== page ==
The TREE procedure reads a data set created by the CLUSTER or VARCLUS procedure and produces a tree diagram (also known as a dendrogram or phenogram), which displays the results of a hierarchical clustering analysis as a tree structure. The TREE procedure uses the data set to produce a diagram of the tree structure in the style of Johnson (1967), with the root at the top. Alternatively, the diagram can be oriented horizontally, with the root at the left. Any numeric variable in the output data set can be used to specify the heights of the clusters. PROC TREE can also create an output data set that contains a variable to indicate the disjoint clusters at a specified level in the tree.
Tree diagrams are discussed in the context of cluster analysis by Duran and Odell (1974), Hartigan (1975), and Everitt (1980). Knuth (1973) provides a general treatment of tree diagrams in computer programming.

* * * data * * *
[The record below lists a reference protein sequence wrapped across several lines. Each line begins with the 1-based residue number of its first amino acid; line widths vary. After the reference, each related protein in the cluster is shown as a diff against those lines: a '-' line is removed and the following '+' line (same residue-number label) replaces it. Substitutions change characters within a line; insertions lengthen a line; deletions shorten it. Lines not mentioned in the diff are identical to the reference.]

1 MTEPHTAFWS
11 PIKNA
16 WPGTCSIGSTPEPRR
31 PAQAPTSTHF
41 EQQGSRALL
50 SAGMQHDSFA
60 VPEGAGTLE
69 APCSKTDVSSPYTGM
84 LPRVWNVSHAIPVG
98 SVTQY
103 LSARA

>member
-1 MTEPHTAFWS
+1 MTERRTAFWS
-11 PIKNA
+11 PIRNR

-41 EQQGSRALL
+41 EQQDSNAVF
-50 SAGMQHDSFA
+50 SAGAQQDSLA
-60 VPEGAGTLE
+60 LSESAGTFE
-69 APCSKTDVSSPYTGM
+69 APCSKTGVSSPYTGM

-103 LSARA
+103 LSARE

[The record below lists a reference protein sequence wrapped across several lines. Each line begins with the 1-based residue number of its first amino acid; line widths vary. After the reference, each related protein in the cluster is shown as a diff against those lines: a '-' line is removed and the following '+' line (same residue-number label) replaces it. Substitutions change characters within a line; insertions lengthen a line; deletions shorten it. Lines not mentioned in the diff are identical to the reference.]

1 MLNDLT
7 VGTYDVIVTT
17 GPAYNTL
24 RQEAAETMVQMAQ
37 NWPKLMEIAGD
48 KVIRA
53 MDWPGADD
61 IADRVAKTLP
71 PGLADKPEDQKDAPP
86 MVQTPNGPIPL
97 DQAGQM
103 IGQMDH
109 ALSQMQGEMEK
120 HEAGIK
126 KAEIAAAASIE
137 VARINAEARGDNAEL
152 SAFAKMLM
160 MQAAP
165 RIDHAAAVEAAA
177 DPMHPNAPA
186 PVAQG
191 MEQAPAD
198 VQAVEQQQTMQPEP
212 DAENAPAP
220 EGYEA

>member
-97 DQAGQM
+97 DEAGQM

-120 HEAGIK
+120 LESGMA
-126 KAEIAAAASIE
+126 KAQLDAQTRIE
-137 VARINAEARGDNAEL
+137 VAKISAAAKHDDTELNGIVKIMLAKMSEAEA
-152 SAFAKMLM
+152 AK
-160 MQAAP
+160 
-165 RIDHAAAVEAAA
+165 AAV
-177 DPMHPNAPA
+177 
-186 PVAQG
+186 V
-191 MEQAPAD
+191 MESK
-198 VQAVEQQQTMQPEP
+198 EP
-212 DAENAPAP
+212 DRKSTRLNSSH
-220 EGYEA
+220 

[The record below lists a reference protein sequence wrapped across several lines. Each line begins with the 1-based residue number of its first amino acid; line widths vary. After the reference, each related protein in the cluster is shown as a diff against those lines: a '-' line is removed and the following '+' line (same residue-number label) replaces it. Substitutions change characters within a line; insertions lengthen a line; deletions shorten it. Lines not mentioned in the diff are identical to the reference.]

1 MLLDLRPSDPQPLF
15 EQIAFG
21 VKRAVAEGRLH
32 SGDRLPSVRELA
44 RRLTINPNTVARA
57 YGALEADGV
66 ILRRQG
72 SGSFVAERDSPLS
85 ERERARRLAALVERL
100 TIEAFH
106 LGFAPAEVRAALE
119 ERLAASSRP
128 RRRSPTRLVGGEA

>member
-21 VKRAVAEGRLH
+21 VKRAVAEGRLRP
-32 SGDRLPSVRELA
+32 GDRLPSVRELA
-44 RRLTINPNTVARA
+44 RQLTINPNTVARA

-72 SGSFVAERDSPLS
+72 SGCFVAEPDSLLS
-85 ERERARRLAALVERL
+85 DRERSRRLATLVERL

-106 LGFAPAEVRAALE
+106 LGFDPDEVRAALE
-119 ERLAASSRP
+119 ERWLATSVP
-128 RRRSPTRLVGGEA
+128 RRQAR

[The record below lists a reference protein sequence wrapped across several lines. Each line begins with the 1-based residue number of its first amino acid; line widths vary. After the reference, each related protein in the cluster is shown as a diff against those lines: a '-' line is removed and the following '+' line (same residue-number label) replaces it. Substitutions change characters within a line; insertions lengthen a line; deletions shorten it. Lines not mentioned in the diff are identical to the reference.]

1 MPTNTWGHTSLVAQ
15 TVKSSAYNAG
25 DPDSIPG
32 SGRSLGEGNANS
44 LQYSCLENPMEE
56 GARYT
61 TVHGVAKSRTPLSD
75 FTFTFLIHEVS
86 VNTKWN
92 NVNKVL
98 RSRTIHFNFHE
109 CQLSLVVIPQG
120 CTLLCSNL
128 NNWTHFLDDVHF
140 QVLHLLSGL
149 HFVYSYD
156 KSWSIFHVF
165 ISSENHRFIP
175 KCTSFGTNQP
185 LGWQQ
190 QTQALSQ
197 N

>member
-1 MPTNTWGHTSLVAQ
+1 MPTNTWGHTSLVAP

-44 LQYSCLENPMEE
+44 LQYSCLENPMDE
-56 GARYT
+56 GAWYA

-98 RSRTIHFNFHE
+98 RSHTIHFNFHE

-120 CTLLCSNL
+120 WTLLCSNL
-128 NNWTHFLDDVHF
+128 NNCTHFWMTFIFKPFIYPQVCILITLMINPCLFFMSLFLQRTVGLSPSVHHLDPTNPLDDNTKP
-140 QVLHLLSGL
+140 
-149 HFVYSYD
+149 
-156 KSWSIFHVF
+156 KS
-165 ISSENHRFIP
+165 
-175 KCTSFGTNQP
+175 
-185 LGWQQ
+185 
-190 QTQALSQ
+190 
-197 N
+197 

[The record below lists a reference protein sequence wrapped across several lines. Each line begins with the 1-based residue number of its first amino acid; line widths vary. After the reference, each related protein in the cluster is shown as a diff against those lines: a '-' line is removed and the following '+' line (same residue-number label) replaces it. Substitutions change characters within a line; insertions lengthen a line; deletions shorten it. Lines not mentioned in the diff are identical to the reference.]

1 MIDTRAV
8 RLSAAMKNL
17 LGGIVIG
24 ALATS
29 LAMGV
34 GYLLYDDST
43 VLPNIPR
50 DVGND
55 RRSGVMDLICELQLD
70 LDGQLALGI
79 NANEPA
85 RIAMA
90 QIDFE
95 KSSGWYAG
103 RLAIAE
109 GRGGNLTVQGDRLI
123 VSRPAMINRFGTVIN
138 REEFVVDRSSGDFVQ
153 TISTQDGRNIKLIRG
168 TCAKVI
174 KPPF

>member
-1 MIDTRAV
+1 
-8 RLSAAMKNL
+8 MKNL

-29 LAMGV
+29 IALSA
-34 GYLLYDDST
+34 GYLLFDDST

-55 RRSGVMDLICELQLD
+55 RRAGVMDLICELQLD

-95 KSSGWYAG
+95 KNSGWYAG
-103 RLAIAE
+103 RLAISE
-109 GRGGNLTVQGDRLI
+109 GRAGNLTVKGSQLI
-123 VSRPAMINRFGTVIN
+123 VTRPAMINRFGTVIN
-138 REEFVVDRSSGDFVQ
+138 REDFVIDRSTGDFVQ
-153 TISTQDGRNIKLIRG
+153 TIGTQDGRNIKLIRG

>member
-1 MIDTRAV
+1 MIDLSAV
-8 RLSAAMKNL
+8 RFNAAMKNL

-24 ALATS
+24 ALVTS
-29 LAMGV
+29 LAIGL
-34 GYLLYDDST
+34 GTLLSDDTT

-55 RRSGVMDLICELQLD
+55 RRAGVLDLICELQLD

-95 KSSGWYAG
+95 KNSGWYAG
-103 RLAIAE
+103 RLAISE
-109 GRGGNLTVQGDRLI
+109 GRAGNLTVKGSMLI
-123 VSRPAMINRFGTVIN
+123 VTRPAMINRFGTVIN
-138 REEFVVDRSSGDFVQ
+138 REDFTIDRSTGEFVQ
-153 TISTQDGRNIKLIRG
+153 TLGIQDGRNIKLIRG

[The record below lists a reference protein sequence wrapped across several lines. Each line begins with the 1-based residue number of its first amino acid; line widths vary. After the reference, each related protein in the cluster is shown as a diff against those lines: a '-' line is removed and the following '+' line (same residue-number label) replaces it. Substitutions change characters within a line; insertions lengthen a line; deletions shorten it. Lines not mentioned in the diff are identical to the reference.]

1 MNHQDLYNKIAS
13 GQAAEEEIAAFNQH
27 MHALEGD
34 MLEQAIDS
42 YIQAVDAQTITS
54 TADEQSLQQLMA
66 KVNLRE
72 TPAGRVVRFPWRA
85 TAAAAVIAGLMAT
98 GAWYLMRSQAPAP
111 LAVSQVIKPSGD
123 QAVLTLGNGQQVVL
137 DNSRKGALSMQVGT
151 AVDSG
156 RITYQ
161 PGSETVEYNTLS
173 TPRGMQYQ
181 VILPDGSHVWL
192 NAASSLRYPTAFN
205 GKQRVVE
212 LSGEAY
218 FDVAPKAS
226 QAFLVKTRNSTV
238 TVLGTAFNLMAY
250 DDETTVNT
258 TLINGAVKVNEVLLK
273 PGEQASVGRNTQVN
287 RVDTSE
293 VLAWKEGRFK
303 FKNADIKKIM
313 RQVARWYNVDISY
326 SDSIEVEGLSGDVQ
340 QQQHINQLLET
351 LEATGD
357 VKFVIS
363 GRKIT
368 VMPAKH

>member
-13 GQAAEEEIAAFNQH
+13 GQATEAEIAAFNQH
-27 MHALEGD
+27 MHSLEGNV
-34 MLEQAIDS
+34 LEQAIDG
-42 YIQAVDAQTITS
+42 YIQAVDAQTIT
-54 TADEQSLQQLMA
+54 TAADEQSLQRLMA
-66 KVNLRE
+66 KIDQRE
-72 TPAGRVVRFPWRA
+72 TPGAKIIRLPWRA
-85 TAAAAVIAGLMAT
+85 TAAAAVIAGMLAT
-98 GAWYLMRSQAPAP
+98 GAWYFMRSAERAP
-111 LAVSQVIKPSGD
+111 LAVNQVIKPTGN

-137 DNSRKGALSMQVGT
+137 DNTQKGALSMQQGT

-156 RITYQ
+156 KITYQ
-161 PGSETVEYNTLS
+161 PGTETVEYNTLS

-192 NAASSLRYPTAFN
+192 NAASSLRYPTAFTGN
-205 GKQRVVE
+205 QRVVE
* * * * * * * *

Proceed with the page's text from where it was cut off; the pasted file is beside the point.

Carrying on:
The literature on tree diagrams contains a mixture of botanical and genealogical terminology. The objects that are clustered are leaves. The cluster that contains all objects is the root. A cluster that contains at least two objects but not all of them is a branch. The general term for leaves, branches, and roots is node. If a cluster A is the union of clusters B and C, then A is the parent of B and C, and B and C are children of A. A leaf is thus a node with no children, and a root is a node with no parent. If every cluster has at most two children, the tree diagram is a binary tree. The CLUSTER procedure always produces binary trees. The VARCLUS procedure can produce tree diagrams with clusters that have many children.